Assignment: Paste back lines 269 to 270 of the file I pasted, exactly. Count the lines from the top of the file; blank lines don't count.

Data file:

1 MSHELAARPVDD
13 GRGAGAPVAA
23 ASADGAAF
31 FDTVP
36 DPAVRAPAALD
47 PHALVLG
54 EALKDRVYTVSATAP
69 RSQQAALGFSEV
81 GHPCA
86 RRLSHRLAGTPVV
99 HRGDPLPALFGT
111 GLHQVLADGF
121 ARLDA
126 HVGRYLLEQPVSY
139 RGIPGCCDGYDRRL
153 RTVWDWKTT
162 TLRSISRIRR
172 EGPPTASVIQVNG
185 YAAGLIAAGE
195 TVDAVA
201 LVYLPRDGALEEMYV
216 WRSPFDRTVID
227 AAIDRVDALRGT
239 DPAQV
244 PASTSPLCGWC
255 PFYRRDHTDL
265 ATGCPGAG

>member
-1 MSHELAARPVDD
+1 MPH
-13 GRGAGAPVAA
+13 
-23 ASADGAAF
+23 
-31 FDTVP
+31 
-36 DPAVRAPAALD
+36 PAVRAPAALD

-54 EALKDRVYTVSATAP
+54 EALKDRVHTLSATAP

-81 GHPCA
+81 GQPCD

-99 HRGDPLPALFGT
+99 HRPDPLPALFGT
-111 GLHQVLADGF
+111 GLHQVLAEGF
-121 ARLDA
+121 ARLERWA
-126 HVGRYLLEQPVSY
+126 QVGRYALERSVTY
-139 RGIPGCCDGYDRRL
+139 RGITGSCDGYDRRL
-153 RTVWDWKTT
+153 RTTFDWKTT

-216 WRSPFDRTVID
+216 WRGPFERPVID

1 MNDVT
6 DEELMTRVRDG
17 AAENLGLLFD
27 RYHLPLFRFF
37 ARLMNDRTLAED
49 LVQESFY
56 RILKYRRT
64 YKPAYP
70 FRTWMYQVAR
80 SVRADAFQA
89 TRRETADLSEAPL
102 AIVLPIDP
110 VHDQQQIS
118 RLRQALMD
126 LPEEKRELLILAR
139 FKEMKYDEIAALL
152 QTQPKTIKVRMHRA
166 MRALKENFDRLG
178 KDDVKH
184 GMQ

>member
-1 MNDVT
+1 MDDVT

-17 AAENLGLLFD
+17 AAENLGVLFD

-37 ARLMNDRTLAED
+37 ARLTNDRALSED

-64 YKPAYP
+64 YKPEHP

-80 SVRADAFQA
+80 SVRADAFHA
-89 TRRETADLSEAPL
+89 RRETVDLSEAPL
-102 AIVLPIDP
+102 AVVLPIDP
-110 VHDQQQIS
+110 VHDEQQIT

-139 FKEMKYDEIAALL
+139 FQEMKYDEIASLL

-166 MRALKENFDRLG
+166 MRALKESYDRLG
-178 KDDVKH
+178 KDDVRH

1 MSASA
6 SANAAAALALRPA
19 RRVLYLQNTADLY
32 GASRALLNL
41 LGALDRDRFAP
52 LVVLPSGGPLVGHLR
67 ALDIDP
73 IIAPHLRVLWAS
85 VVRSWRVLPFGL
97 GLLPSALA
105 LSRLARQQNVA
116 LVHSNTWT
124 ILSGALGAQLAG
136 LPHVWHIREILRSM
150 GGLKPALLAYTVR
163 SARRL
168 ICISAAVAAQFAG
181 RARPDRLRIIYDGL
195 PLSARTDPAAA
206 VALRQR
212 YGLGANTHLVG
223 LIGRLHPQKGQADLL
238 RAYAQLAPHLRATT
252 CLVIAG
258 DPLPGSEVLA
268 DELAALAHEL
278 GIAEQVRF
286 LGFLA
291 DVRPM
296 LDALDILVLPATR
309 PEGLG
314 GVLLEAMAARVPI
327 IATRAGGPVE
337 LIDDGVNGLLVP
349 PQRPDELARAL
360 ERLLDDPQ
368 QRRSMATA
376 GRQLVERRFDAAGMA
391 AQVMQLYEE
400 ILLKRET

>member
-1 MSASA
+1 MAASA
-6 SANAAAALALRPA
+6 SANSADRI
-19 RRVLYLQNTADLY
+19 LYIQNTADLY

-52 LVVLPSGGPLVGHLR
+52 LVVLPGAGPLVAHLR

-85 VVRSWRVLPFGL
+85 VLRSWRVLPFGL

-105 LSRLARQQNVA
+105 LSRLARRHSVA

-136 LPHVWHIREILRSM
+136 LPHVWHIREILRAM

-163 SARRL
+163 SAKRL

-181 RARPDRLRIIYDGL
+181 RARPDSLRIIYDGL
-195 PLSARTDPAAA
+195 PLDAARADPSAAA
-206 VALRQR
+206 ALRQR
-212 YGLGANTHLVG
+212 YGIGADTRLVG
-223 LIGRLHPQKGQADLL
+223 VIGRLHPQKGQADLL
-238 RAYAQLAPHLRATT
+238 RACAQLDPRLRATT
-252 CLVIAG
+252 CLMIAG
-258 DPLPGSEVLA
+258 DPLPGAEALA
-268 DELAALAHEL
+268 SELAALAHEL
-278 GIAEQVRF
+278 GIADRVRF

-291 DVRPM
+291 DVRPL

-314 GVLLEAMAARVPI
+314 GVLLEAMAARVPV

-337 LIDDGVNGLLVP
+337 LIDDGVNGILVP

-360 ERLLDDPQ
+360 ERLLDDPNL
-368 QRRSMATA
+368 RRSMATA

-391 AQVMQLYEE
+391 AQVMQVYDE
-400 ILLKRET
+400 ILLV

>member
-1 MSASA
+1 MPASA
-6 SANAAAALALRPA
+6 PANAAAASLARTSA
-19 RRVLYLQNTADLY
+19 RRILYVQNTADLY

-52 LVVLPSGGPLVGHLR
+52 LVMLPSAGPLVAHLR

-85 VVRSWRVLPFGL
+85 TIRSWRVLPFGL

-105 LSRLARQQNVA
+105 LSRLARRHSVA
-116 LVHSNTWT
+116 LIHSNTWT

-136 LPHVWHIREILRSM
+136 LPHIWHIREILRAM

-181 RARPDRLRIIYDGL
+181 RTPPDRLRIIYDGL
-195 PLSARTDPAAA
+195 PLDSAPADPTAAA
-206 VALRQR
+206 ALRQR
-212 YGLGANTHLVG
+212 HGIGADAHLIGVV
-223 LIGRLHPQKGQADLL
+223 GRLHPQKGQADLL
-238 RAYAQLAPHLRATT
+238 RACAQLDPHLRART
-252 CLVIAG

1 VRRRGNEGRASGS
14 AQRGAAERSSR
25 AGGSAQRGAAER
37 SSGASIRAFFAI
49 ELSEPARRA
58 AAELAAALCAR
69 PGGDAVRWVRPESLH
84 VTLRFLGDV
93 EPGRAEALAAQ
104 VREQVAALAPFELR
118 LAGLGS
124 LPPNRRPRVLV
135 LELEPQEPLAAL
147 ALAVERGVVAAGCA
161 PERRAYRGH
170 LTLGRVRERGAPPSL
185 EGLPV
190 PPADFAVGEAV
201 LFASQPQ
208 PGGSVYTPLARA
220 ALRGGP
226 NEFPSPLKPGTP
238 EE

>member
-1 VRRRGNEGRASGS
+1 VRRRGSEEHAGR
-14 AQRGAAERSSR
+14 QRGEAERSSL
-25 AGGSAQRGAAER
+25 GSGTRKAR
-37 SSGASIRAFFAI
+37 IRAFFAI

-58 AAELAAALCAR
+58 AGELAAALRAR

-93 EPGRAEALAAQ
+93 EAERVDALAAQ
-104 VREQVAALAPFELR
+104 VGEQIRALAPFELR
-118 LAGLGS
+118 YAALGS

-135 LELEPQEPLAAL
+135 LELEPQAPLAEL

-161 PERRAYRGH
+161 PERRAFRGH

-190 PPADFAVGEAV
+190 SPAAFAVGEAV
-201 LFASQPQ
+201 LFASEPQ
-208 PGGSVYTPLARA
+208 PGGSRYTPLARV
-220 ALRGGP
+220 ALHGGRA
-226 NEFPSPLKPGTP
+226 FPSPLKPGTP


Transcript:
-208 PGGSVYTPLARA
+208 PGGSRYTPLARV